Hope While We Wait
2 Peter 3:8–15
By Wesley Scoggins
The Lord is not slow to fulfill his promise as some count slowness, but is patient toward you, not wishing that any should perish, but that all should reach repentance.
In this text, Peter is writing with a word of hope for people who are waiting. We all love to wait, right? I wrote that question rather sarcastically. Of course we don’t like to wait! We hate waiting in line at the DMV, at the doctor’s office, or even waiting at a long stop light. We are people who are ready to get to our destination, ready to achieve our goal. Peter gives some hope to these people who are waiting, waiting for the Day of the Lord. On that day, Jesus will return and gather His people to Himself, and destroy sin and evil once and for all! Peter even describes the passing away of the current world we are in, which will give way to a new heavens and a new earth, where righteousness dwells (2 Peter 3:13).
But, that day is not here yet. So what shall we do? We should live with hope in the day to come. Living with hope looks like living lives of holiness and godliness (2 Pet. 3:11), be repentant (2 Pet. 3:9), and be patient (2 Pet. 3:9, 15). In short, we should live as people who know what the end is: that Jesus is alive and will return to earth. That is a great hope to live in!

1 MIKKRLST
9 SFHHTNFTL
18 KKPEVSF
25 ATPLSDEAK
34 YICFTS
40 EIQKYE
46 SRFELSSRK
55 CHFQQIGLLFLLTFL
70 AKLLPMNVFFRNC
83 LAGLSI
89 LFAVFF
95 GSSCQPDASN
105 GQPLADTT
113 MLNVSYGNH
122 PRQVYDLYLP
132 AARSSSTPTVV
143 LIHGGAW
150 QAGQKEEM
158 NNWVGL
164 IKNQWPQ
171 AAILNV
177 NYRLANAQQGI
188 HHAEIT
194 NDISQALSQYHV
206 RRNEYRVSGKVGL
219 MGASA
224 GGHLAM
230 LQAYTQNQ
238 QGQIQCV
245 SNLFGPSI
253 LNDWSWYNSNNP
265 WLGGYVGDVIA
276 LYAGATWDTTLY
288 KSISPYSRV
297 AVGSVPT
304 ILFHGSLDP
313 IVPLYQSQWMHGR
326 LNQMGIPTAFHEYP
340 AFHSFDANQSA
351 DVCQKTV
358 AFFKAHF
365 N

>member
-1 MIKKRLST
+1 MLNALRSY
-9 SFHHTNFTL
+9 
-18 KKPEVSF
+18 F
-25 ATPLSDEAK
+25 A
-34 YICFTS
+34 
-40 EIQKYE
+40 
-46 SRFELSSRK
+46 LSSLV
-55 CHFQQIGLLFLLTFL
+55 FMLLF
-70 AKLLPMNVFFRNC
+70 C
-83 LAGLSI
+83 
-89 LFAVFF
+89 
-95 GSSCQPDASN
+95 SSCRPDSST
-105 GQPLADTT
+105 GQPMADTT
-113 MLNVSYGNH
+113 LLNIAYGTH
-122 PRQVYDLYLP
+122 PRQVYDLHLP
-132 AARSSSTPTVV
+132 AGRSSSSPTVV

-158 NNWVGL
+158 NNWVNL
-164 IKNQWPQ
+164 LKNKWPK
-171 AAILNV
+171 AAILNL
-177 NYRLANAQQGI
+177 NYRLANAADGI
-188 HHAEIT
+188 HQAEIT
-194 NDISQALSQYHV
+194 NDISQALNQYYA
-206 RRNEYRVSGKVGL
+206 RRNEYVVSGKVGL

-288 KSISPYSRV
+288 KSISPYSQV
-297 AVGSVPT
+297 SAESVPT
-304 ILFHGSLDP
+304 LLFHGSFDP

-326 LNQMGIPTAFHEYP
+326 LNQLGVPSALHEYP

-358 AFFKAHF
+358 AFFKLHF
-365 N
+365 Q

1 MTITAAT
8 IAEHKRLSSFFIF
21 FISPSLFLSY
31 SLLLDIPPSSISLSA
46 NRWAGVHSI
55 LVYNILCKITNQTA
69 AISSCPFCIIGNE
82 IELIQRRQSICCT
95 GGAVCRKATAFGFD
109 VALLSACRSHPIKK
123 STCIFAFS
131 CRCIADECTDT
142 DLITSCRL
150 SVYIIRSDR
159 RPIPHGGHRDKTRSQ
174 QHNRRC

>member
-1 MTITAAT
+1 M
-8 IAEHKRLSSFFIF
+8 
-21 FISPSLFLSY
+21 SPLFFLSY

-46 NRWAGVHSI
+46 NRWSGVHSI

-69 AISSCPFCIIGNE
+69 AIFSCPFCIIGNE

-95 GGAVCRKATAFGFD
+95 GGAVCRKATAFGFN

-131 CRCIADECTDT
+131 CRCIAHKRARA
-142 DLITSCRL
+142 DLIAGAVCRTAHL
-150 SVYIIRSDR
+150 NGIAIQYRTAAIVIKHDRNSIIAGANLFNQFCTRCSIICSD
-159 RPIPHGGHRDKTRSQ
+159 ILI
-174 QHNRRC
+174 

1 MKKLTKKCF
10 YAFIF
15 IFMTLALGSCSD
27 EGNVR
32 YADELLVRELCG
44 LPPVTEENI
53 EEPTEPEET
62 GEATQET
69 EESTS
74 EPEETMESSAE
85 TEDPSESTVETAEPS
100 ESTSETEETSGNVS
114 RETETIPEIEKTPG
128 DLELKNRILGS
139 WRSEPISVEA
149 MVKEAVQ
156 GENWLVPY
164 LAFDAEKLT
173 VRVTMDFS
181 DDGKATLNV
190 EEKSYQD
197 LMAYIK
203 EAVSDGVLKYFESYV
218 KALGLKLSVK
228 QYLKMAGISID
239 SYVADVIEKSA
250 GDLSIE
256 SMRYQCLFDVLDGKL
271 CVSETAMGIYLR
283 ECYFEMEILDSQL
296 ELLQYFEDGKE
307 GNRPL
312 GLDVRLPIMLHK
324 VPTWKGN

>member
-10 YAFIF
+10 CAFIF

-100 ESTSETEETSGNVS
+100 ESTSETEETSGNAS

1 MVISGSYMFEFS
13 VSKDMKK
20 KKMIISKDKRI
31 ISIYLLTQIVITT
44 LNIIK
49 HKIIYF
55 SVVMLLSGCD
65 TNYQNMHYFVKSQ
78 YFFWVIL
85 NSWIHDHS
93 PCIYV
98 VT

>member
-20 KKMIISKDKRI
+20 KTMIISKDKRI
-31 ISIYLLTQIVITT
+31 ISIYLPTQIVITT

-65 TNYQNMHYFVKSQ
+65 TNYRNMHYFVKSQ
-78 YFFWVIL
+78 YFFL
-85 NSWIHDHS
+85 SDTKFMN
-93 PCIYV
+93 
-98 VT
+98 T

In reality, this time “in-between the times” that we’re in is not the first time God’s people had to wait. There’s a 400 year gap in between the Old and New Testament, between the last oracle of Malachi and the angel speaking to Zechariah in Luke 1. That’s 400 years of “silence” from God; no prophets or revelation were given to Israel during this time. The people of Israel were to live in hope as well. Just because God may seem silent, does not mean that He isn’t at work. God used this 400 year period to prepare the way for the Gospel to be sent out. During this time the Romans brought peace, built strong roads that connected major metropolitan areas, and had and established empire-wide language. All three of these were crucial for the good news to spread across the world.
Even though we are waiting in this “in-between” time, does not mean that God is not working. “The Lord is not slow to fulfill his promise” (2 Pet. 3:9). And just as Israel had hope for the first Advent, we have the hope of Christ’s second Advent. So let us hold fast to this great hope, and strive towards holiness, godliness and patience. We’ve experienced a great hope, but there’s another one coming!
Father, thank you for the hope that we have in your Son. Help us, by your Spirit, to live in light of that hope.